Monthly Archives: August 2011

Mary’s Memo #2229

     Now that I’ve just purchased a Cuisinart Juicer and love it, let me share an internet article I just read regarding The 10 Most Useless Kitchen Gadgets, some of which I own (juicer isn’t among them).

     One is an avocado slicer. Mary Ann tried to talk me out of buying one but I didn’t listen and have never used it. Another item considered useless is an ice tea maker. It isn’t because it doesn’t make good tea (it really does) but it takes up too much space, at least in a kitchen the size of mine. It’s been relegated to a shelf in another part of the house and when that happens, it gets very little use. Another gadget deemed useless was a garlic peeler. Over the years I have received several as gifts but still peel garlic by hand because to me it’s no big deal. A pasta measuring
tool was also judged useless. Instead, critics said to eyeball or weigh the pasta (what I do). A spoon rest was considered useless but I wouldn’t be without one on my stove top. That said one person’s useless gadget might be another’s favorite tool. 

     Speaking of gadgets, this is homegrown corn-on-the-cob season and I have my share of corn cutters. That’s because each year brings a better one and 2011 is no exception! The June Ladies Home Journal offers the One-Step Corn Kerneler that with one quick motion easily removes all the kernels from the cob
and catches them in the basin of the container. In case you’re interested their toll-free number to order is 1-800-678-5752 or visit


     Garlic scapes are becoming a more popular fresh seasoning. The green stem-like shoots are often removed from cloved heads. They are milder flavored than the bulb and can be used in dressings or dips or as a general seasoning.

     Frito Lay flavored potato chips including my favorite, Sour Cream and Onion, are now MSG-free. The one thing people with ALS (Amyotrophic lateral sclerosis) have in common is too much natural glutamate in their system. Although I never saw much
use for it from the beginning, I’ve been on an anti-MSG crusade since our son, Chris, died of the disease. I talked to Frito Lay people more than once about taking it out of their products and now there seems to be a trend by many food companies to
exclude it. Best of all, chips taste as good as ever without the controversial additive!

     Although there are a few Johnsonville meat products that are MSG-free, most still have it as well as a lot of salad dressings, chip dips and soup mixes like Lipton’s Onion and Knorr’s Vegetable. I am a strong supporter of Chief’s own Smokehouse brand, not because I’m on Chief’s payroll but because Smokehouse is MSG-free and every bit as flavorful as their competitors’ products!SPOTLIGHT ON SUGAR SNAP PEAS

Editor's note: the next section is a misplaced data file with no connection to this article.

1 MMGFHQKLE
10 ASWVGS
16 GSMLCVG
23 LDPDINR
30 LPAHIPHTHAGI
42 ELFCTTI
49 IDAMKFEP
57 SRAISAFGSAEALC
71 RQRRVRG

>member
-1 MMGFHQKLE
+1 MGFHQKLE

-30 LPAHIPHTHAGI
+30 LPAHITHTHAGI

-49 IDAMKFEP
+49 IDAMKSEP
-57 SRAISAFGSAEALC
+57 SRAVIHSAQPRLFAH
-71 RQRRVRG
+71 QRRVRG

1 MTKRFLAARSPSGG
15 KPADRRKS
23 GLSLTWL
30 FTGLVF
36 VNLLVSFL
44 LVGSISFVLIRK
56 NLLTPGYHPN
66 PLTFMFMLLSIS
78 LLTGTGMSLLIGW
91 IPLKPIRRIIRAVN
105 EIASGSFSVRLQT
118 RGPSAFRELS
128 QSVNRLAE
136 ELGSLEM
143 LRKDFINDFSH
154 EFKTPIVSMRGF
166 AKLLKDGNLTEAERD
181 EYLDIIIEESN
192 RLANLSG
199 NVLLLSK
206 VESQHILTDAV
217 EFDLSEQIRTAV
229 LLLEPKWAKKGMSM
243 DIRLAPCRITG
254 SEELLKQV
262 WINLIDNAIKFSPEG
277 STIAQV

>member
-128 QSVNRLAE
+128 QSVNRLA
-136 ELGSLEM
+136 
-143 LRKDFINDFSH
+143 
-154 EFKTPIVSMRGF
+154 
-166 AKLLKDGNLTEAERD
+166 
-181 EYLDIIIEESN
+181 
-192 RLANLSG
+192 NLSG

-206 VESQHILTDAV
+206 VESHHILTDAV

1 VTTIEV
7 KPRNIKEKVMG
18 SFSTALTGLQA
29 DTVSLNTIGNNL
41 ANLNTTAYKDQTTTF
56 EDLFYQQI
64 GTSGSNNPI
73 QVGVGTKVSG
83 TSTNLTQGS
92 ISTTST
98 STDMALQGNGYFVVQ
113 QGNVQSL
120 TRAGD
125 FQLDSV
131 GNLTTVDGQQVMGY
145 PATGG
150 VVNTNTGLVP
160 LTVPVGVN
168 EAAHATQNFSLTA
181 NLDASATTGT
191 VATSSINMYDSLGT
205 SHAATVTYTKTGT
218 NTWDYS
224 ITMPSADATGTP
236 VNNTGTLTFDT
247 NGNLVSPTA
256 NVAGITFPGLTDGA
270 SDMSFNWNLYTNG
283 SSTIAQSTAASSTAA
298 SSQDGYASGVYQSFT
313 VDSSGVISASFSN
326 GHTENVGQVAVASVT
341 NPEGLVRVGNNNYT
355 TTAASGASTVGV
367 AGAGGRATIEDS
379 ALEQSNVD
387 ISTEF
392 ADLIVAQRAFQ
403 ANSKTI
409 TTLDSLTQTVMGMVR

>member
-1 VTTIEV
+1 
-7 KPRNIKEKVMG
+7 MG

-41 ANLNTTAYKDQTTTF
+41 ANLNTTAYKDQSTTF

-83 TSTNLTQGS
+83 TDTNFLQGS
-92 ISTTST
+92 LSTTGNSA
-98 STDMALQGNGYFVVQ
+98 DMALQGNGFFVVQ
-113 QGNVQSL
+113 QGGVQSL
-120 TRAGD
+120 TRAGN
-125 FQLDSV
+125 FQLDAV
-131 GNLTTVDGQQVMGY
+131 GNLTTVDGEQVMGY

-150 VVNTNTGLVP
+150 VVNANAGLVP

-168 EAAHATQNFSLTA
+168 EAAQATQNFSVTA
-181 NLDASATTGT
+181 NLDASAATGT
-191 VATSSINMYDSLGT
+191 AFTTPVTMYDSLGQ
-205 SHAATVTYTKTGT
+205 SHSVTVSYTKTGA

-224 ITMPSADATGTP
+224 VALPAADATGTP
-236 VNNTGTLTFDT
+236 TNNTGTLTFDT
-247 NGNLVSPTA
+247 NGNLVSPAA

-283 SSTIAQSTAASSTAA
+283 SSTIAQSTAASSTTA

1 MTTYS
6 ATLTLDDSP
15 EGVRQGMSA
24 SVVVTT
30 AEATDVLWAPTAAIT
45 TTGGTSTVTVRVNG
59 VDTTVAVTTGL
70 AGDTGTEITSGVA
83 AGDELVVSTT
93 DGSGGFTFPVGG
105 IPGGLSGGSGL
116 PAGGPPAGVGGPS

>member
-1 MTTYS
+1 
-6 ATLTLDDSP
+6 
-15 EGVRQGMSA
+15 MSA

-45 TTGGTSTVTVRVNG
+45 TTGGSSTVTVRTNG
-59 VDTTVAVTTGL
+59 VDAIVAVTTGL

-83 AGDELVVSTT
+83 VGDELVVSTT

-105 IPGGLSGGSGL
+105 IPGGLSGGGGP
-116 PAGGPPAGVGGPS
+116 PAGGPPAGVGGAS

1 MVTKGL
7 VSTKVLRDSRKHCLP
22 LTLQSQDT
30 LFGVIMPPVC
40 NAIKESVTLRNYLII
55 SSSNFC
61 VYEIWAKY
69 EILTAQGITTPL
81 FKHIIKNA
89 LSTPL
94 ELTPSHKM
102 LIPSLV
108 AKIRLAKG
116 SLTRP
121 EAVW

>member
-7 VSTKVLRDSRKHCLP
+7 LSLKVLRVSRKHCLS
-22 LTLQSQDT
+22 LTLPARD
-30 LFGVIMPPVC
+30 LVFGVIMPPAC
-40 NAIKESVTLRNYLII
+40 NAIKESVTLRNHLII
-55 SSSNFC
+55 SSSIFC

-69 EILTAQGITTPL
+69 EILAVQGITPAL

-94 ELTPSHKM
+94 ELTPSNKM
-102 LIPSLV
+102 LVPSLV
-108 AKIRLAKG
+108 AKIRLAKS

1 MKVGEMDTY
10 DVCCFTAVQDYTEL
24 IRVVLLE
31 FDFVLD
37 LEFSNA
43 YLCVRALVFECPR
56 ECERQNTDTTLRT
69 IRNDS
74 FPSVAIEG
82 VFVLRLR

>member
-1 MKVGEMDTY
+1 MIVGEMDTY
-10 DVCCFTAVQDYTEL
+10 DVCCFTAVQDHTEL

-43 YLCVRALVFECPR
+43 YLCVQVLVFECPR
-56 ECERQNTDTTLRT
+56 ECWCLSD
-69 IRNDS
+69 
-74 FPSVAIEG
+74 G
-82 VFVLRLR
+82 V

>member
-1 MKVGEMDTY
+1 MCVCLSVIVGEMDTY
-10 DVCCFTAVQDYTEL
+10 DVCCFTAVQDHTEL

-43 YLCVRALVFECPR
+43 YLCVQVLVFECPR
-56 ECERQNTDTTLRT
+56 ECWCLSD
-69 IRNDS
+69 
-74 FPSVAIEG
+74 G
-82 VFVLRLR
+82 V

Many moons ago when my family was young, an acquaintance of mine said the only vegetables her family would eat were peas, green beans and corn. Except for summer and finding ways to use vegetables from the garden, I avoided serving the same one more than once a week. As “chief cook and bottle washer,” I also thought I had a responsibility to introduce our children to not-so-common types of vegetables as well.

     Before rabbits took over the universe (verify with any gardener), Luke grew both regular peas and snow peas. Snow peas and sugar snaps are both types of sugar peas but with tender, edible pods. Both are eaten whole. The common assumption is that sugar snap and snow peas originated in Asia but they were probably first cultivated in Holland.

     Sugar snaps have a pod more like an English pea with a developed pea while snow peas have a barely discernible miniature pea inside and the pod is flat. To prepare either sugar snap or snow peas, hold the pod just below the stem and grasp the tip of the stem and pull it down parallel to the pod to remove the stem and strings on either side of the pod.

     I was attracted to this week’s sugar snap pea recipe because of its ease of preparation and few ingredients, factors most cooks demand.

1/2 to 3/4 pound sugar snaps peas(1) 8-ounce package button mushrooms, sliced1 teaspoon canola oil1 tablespoon teriyaki sauceIn a large skillet or wok stir-fry the sugar snap peas and mushrooms in oil and teriyaki sauce until crisp tender. Serve immediately. Recipe makes 4 servings.
Source: Adapted from Taste of Home recipe.

     For an 8-inch pie I use 3 cups of prepared fruit, 3/4 cup granulated sugar, 3 tablespoons Minute Tapioca (for thickening), 1/8 teaspoon salt and a tablespoon of butter. For a 9-inch pie, increase the prepared fruit to 4 cups, 1 cup granulated sugar, 1/4 cup (or 4 tablespoons) Minute Tapioca, a rounded 1/8 teaspoon